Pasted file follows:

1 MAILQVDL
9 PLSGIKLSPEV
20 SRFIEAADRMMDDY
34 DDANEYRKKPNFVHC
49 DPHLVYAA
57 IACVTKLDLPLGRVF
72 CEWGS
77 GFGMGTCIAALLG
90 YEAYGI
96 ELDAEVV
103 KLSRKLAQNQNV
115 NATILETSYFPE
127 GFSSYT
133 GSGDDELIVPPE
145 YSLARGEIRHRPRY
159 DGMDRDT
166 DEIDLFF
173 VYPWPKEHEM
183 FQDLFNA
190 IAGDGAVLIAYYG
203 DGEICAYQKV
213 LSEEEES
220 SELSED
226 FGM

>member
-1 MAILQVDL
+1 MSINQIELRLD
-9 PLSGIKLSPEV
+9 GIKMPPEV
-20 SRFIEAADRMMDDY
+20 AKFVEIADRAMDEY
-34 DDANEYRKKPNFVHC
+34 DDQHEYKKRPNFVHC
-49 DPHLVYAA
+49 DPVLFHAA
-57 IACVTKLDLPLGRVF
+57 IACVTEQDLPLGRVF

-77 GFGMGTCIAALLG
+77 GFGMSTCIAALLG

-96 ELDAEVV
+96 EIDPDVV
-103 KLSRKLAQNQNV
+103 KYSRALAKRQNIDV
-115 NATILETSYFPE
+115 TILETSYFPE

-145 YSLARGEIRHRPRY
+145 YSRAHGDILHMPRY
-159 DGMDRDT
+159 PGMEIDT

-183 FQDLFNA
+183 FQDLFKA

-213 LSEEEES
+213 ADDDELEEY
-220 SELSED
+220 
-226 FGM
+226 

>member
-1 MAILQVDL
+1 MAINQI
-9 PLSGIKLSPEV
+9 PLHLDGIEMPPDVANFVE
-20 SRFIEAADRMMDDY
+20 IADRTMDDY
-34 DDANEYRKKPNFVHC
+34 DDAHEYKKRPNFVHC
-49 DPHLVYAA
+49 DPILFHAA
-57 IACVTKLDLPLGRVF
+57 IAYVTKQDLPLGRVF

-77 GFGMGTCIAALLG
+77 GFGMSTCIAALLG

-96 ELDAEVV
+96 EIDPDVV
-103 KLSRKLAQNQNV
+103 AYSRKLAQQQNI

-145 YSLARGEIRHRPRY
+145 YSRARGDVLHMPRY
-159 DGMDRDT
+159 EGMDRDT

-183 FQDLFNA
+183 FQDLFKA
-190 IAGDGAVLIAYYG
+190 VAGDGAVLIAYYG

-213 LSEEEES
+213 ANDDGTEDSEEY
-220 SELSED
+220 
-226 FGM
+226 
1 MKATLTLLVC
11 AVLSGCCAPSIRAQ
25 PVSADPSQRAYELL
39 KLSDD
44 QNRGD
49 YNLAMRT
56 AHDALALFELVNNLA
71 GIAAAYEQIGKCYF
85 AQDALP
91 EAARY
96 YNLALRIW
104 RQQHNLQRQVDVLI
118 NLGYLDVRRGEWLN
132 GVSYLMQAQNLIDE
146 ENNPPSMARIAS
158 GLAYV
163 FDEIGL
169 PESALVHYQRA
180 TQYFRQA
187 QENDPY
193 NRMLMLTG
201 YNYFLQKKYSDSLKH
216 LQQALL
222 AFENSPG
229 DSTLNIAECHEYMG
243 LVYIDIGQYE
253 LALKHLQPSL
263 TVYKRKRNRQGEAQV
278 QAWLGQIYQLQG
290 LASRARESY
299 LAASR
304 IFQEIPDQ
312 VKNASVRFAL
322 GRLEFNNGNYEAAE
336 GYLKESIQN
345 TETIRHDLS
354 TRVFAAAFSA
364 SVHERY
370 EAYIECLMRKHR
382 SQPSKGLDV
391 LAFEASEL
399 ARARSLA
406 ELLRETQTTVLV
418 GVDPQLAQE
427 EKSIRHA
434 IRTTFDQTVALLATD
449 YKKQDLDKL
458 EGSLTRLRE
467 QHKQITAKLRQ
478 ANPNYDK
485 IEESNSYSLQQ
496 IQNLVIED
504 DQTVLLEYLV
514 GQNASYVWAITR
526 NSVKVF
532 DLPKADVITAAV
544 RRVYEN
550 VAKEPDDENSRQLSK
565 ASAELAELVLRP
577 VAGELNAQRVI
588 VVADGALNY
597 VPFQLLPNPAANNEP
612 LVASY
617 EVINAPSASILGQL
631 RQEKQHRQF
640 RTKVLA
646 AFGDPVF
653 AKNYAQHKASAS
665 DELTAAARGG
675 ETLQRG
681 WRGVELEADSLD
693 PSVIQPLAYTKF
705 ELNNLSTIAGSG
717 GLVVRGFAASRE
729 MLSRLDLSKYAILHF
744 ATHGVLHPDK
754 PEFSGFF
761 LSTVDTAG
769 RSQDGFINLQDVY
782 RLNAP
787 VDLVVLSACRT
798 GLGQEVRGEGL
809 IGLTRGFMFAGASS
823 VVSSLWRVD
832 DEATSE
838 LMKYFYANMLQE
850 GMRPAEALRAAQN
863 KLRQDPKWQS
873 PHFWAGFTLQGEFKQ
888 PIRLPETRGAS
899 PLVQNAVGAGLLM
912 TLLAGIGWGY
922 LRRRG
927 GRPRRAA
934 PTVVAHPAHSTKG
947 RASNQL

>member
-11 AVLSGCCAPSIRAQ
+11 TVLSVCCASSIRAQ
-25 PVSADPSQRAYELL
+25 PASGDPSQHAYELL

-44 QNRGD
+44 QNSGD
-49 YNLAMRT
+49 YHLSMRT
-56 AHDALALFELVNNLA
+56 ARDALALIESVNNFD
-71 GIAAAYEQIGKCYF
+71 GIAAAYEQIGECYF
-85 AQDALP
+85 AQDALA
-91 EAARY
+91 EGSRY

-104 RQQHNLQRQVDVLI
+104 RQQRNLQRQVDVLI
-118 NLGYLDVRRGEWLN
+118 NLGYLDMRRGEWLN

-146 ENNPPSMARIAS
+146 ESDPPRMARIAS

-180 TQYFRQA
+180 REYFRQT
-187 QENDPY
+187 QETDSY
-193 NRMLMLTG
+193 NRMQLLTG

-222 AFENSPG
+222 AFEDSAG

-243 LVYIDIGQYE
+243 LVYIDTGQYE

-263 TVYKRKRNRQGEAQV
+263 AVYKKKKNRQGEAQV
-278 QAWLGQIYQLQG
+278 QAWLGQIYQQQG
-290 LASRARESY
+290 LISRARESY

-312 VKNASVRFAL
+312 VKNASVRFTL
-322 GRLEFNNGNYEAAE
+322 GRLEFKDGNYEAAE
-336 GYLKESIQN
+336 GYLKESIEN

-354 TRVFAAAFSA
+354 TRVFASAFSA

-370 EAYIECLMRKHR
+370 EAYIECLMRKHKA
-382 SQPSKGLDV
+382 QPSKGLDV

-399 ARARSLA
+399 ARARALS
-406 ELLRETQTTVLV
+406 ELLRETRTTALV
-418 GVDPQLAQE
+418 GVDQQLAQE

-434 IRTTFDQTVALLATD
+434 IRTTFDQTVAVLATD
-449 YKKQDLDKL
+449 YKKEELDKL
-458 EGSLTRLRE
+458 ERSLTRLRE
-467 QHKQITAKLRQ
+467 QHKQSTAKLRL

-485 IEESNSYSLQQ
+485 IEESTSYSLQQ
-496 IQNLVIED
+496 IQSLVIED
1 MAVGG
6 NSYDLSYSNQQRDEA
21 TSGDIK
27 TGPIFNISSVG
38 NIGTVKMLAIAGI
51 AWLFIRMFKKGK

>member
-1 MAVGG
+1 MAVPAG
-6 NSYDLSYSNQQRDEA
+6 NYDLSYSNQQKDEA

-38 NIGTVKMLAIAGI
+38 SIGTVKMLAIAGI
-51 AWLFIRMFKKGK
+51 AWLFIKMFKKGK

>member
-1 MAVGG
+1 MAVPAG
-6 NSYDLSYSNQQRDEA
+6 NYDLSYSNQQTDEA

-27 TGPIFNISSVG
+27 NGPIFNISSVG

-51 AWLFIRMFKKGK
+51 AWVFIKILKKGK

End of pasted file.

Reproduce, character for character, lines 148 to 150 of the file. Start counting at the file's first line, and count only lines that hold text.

550 VAKEPDDENSRQLSK
565 ASAELAELVLRP
577 VAGELNAQRVI